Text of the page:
The Angels are currently without a fifth starter, meaning a decision on Williams won't need to be made until both Weaver and Hanson return. However, when they do return, Joe Blanton appears to be a candidate to move to the bullpen -- if Williams keeps a spot in the rotation.

Blanton, whom the Angels signed to a two-year, $15 million contract this offseason, is 0-7 with a 6.62 ERA this season.

Blanton said his stuff felt fine after each of his past few starts and that baseballs have been finding holes, but the right-hander has allowed 11 runs in his last nine innings of work and has a WHIP of 1.97 -- the second highest among qualified starters in baseball.

Moreno supportive of staff over 10 years as owner

ANAHEIM -- It has been 10 years to the day since Arte Moreno was officially introduced as the owner of the Angels -- which he purchased for $180 million.

Since Moreno took over ownership, he has changed the team name from the Anaheim Angels to the Los Angeles Angels of Anaheim and has seen his team compile a 916-748 record.

"All through, he's been very supportive, and he wants to give us the team on the field that can bring championships," Angels manager Mike Scioscia said. "I think as far as ownership goes, you couldn't really ask for any more over this last decade than someone who puts his money where his mouth is."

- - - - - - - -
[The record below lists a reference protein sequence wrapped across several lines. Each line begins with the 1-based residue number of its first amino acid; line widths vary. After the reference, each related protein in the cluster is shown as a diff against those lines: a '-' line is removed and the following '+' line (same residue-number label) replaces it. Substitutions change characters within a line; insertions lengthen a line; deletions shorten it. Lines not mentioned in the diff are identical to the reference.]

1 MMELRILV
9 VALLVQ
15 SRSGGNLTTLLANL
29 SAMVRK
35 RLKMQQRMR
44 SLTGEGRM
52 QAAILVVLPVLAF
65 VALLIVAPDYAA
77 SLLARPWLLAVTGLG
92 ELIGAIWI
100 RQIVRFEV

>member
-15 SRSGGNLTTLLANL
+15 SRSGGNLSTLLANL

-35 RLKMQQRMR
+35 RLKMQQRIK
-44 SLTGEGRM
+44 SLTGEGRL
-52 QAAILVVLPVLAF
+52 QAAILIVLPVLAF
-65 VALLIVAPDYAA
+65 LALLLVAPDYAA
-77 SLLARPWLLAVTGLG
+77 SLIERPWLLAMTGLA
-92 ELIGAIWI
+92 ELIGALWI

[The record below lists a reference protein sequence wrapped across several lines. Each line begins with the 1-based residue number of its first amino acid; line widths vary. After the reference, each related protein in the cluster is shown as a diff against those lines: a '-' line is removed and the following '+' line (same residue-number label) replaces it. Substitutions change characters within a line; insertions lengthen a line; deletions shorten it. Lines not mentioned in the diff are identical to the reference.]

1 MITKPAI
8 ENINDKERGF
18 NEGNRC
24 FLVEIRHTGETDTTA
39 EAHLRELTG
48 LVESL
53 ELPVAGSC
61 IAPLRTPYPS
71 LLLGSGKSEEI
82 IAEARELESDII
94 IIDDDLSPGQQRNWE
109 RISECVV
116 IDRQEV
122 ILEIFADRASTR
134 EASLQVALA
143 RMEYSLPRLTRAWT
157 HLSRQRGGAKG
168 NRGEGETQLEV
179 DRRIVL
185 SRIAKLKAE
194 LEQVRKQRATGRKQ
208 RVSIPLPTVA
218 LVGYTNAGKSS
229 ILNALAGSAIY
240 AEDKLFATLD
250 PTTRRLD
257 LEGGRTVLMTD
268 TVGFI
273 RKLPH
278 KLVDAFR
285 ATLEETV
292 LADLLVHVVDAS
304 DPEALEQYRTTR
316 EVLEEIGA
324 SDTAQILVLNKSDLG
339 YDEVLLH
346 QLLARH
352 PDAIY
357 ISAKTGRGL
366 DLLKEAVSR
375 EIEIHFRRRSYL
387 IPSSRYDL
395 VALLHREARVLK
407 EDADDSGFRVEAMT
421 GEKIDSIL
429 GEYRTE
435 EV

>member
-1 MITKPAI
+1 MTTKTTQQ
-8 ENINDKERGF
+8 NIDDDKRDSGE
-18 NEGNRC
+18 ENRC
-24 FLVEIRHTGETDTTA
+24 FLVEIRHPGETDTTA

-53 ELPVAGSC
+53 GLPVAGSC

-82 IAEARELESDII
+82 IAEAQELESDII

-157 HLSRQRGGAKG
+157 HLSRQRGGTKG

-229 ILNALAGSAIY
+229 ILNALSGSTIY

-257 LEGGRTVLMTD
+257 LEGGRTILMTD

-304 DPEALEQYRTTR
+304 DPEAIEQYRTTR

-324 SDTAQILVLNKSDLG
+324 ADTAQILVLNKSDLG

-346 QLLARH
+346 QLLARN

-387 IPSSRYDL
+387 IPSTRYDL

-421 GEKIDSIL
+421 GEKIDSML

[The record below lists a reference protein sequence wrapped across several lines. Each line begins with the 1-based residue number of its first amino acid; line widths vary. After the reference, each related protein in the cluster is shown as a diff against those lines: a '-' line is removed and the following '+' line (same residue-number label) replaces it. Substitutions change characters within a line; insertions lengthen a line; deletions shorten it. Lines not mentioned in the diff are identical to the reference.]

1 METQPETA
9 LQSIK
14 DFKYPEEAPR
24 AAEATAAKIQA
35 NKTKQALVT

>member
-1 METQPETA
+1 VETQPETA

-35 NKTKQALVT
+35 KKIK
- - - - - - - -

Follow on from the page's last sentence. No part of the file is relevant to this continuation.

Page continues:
The Angels have not made the playoffs in the past three seasons, but have won five American League West Division titles -- 2004, '05, '07, '08 and '09 -- since Moreno took over.

"I think Arte definitely has a vision for this organization," Scioscia said. "He has a vision for what we can achieve. At times, we have gotten close, and at times, we haven't moved in the direction that we want to."

Although most franchises have their share of struggles at points in a 10-year period, Scioscia appreciates the support Moreno has given through his time as the owner.

Moreno has supported Scioscia not only with on-field talent, but has also publicly given him votes of confidence in regards to job security.

"Ownership has been incredibly supportive, both in letting us do what we need to do at our level and in giving us the talent to go do it," Scioscia said. "Our expectations are very high, but he's given us tools to meet those expectations and that's what we need to do."

Worth noting

• Jered Weaver pitched in Arizona at extended spring workouts on Wednesday morning. Angels manager Mike Scioscia said Weaver's outing went "very well" and that in the best-case scenario he could rejoin the Angels next week.

Weaver allowed one run on six hits in 5 2/3 innings of work. The right-hander threw 75 pitches -- 62 of them were strikes -- and recorded nine strikeouts.

• As the Angels have suffered numerous injuries through the season, J.B. Shuck has turned into an everyday player. Shuck is in the midst of a three-game hitting streak and believes the rhythm of playing every day has helped him find a rhythm.

"You get into a different type of rhythm than being on the bench," Shuck said. "It has helped me get into my swing and getting some at bats has helped me get comfortable at the plate."